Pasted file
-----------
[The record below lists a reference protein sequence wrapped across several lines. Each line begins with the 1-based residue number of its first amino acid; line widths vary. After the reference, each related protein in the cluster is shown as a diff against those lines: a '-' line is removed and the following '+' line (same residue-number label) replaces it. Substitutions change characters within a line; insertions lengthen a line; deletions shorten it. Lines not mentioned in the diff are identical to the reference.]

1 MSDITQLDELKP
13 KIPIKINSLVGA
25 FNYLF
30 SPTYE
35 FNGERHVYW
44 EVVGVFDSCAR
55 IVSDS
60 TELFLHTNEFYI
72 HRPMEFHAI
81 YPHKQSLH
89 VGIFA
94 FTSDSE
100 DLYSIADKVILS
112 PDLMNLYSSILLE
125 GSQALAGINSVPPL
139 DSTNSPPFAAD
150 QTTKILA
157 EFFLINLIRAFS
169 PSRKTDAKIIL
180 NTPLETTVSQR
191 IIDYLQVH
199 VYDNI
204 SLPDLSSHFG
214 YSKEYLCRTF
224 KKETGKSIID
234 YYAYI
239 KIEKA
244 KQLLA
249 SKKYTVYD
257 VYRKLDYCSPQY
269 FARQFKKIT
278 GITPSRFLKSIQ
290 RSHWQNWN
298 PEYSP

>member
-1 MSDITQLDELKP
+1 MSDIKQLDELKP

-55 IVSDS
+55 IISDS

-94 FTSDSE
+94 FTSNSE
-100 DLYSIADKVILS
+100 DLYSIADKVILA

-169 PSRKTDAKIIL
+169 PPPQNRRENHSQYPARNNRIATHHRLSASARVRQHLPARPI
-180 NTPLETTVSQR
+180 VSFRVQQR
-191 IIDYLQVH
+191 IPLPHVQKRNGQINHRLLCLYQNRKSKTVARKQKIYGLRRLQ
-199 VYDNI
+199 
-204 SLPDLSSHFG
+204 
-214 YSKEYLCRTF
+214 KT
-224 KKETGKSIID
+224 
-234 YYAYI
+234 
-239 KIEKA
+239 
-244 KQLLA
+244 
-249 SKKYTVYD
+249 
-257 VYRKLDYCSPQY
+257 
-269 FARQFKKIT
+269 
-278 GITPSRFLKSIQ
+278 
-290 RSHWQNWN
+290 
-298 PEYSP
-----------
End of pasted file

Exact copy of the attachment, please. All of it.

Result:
[The record below lists a reference protein sequence wrapped across several lines. Each line begins with the 1-based residue number of its first amino acid; line widths vary. After the reference, each related protein in the cluster is shown as a diff against those lines: a '-' line is removed and the following '+' line (same residue-number label) replaces it. Substitutions change characters within a line; insertions lengthen a line; deletions shorten it. Lines not mentioned in the diff are identical to the reference.]

1 MSDITQLDELKP
13 KIPIKINSLVGA
25 FNYLF
30 SPTYE
35 FNGERHVYW
44 EVVGVFDSCAR
55 IVSDS
60 TELFLHTNEFYI
72 HRPMEFHAI
81 YPHKQSLH
89 VGIFA
94 FTSDSE
100 DLYSIADKVILS
112 PDLMNLYSSILLE
125 GSQALAGINSVPPL
139 DSTNSPPFAAD
150 QTTKILA
157 EFFLINLIRAFS
169 PSRKTDAKIIL
180 NTPLETTVSQR
191 IIDYLQVH
199 VYDNI
204 SLPDLSSHFG
214 YSKEYLCRTF
224 KKETGKSIID
234 YYAYI
239 KIEKA
244 KQLLA
249 SKKYTVYD
257 VYRKLDYCSPQY
269 FARQFKKIT
278 GITPSRFLKSIQ
290 RSHWQNWN
298 PEYSP

>member
-1 MSDITQLDELKP
+1 MSDIKQLDELKP

-55 IVSDS
+55 IISDS

-94 FTSDSE
+94 FTSNSE
-100 DLYSIADKVILS
+100 DLYSIADKVILA

-169 PSRKTDAKIIL
+169 PPPQNRRENHSQYPARNNRIATHHRLSASARVRQHLPARPI
-180 NTPLETTVSQR
+180 VSFRVQQR
-191 IIDYLQVH
+191 IPLPHVQKRNGQINHRLLCLYQNRKSKTVARKQKIYGLRRLQ
-199 VYDNI
+199 
-204 SLPDLSSHFG
+204 
-214 YSKEYLCRTF
+214 KT
-224 KKETGKSIID
+224 
-234 YYAYI
+234 
-239 KIEKA
+239 
-244 KQLLA
+244 
-249 SKKYTVYD
+249 
-257 VYRKLDYCSPQY
+257 
-269 FARQFKKIT
+269 
-278 GITPSRFLKSIQ
+278 
-290 RSHWQNWN
+290 
-298 PEYSP